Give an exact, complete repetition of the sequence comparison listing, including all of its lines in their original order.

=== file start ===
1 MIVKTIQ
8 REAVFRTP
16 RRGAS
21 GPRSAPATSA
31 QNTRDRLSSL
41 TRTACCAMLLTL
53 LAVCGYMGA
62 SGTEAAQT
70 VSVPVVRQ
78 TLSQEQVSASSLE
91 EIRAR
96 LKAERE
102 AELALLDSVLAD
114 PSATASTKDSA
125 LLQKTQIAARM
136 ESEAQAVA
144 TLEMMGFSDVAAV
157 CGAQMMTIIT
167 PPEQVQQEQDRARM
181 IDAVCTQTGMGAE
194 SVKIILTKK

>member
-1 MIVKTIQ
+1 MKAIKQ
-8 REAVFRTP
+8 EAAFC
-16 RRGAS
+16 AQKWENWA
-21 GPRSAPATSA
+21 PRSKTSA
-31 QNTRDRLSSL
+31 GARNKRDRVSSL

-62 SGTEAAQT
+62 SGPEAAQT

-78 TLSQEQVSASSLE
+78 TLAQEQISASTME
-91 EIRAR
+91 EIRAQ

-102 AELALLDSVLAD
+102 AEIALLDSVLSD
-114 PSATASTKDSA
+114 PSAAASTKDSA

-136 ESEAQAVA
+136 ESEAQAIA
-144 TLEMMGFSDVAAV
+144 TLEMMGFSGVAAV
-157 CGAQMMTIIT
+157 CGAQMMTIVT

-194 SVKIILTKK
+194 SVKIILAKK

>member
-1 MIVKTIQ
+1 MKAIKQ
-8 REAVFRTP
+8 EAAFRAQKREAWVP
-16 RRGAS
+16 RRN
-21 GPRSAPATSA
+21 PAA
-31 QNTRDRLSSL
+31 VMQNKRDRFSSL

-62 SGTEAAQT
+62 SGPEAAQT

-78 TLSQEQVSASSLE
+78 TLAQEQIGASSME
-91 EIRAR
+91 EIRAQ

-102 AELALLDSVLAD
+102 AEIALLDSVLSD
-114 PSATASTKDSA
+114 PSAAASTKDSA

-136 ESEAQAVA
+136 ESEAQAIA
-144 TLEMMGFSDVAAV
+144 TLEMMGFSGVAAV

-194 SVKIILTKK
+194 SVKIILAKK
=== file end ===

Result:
1 MIVKTIQ
8 REAVFRTP
16 RRGAS
21 GPRSAPATSA
31 QNTRDRLSSL
41 TRTACCAMLLTL
53 LAVCGYMGA
62 SGTEAAQT
70 VSVPVVRQ
78 TLSQEQVSASSLE
91 EIRAR
96 LKAERE
102 AELALLDSVLAD
114 PSATASTKDSA
125 LLQKTQIAARM
136 ESEAQAVA
144 TLEMMGFSDVAAV
157 CGAQMMTIIT
167 PPEQVQQEQDRARM
181 IDAVCTQTGMGAE
194 SVKIILTKK

>member
-1 MIVKTIQ
+1 MKAIKQ
-8 REAVFRTP
+8 EAAFC
-16 RRGAS
+16 AQKWENWA
-21 GPRSAPATSA
+21 PRSKTSA
-31 QNTRDRLSSL
+31 GARNKRDRVSSL

-62 SGTEAAQT
+62 SGPEAAQT

-78 TLSQEQVSASSLE
+78 TLAQEQISASTME
-91 EIRAR
+91 EIRAQ

-102 AELALLDSVLAD
+102 AEIALLDSVLSD
-114 PSATASTKDSA
+114 PSAAASTKDSA

-136 ESEAQAVA
+136 ESEAQAIA
-144 TLEMMGFSDVAAV
+144 TLEMMGFSGVAAV
-157 CGAQMMTIIT
+157 CGAQMMTIVT

-194 SVKIILTKK
+194 SVKIILAKK

>member
-1 MIVKTIQ
+1 MKAIKQ
-8 REAVFRTP
+8 EAAFRAQKREAWVP
-16 RRGAS
+16 RRN
-21 GPRSAPATSA
+21 PAA
-31 QNTRDRLSSL
+31 VMQNKRDRFSSL

-62 SGTEAAQT
+62 SGPEAAQT

-78 TLSQEQVSASSLE
+78 TLAQEQIGASSME
-91 EIRAR
+91 EIRAQ

-102 AELALLDSVLAD
+102 AEIALLDSVLSD
-114 PSATASTKDSA
+114 PSAAASTKDSA

-136 ESEAQAVA
+136 ESEAQAIA
-144 TLEMMGFSDVAAV
+144 TLEMMGFSGVAAV

-194 SVKIILTKK
+194 SVKIILAKK